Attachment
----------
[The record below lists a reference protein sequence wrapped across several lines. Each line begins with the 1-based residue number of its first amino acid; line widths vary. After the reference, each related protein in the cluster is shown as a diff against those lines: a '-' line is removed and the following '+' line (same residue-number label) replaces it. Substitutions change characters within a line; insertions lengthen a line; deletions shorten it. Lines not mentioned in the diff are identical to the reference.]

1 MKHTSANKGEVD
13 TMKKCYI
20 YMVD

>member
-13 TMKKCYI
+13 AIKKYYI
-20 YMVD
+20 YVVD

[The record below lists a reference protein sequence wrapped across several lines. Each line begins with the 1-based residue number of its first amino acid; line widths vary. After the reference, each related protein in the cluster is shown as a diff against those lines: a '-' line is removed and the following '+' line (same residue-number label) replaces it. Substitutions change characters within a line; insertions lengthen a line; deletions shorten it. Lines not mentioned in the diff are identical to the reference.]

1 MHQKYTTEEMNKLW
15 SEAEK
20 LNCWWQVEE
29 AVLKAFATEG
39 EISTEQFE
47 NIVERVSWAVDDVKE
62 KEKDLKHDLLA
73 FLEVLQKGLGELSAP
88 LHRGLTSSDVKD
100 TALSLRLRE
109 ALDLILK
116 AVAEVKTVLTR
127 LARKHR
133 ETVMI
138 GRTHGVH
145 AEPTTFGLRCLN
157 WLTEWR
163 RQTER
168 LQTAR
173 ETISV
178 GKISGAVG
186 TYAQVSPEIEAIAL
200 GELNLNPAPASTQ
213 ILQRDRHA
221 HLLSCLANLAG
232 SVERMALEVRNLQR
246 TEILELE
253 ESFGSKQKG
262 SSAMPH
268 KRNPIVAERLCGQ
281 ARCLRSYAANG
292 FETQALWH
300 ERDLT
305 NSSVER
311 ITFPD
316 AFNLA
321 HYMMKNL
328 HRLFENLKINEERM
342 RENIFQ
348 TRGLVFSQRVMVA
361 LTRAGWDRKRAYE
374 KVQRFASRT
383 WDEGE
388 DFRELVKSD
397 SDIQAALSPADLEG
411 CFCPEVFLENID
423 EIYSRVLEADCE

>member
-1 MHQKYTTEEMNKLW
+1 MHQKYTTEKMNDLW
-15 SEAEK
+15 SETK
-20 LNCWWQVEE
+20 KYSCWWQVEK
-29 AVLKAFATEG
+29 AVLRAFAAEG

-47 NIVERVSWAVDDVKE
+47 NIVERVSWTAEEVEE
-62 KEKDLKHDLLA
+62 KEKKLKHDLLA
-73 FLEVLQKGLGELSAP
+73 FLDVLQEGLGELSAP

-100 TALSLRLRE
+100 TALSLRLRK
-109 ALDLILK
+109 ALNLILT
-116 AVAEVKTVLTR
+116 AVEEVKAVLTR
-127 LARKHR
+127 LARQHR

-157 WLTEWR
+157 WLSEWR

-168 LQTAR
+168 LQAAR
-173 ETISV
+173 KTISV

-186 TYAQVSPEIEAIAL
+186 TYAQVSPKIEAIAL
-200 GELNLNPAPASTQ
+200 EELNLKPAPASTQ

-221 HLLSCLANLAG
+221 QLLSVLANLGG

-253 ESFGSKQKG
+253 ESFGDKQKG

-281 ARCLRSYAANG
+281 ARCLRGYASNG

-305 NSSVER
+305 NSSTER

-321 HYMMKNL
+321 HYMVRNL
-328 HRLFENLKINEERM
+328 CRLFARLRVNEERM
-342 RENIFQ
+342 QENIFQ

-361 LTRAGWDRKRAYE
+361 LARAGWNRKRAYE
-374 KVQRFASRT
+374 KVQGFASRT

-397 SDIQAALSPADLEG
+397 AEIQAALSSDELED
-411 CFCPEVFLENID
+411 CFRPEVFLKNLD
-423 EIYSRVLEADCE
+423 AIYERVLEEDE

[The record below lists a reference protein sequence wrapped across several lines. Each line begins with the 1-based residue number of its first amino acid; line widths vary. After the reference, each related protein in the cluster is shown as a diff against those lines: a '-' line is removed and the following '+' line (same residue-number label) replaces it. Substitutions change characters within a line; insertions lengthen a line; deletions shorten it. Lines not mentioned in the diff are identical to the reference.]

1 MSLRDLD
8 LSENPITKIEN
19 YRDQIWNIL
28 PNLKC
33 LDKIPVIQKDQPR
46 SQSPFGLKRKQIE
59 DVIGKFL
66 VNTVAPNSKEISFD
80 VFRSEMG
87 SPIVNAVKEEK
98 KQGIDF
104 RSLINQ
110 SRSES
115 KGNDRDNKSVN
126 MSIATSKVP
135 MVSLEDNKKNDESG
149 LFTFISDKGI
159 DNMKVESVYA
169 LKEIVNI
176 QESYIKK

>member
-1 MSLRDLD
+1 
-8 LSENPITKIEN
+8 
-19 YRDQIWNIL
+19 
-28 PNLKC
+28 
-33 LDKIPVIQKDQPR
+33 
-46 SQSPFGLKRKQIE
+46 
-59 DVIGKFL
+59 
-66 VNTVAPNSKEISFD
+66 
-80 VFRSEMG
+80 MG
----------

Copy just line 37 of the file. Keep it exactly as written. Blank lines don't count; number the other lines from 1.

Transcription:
246 TEILELE